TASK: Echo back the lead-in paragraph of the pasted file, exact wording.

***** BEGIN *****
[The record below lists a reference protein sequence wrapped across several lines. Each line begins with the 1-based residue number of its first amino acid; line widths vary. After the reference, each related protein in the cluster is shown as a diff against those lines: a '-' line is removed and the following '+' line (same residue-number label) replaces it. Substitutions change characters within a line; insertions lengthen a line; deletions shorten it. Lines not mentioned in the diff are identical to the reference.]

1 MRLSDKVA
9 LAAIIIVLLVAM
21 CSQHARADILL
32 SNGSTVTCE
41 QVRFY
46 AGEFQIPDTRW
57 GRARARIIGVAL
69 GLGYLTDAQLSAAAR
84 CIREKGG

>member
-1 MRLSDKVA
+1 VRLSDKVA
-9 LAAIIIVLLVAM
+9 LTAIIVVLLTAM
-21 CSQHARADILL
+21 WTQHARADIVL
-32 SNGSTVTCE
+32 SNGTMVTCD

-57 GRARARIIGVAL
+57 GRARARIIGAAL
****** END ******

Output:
[The record below lists a reference protein sequence wrapped across several lines. Each line begins with the 1-based residue number of its first amino acid; line widths vary. After the reference, each related protein in the cluster is shown as a diff against those lines: a '-' line is removed and the following '+' line (same residue-number label) replaces it. Substitutions change characters within a line; insertions lengthen a line; deletions shorten it. Lines not mentioned in the diff are identical to the reference.]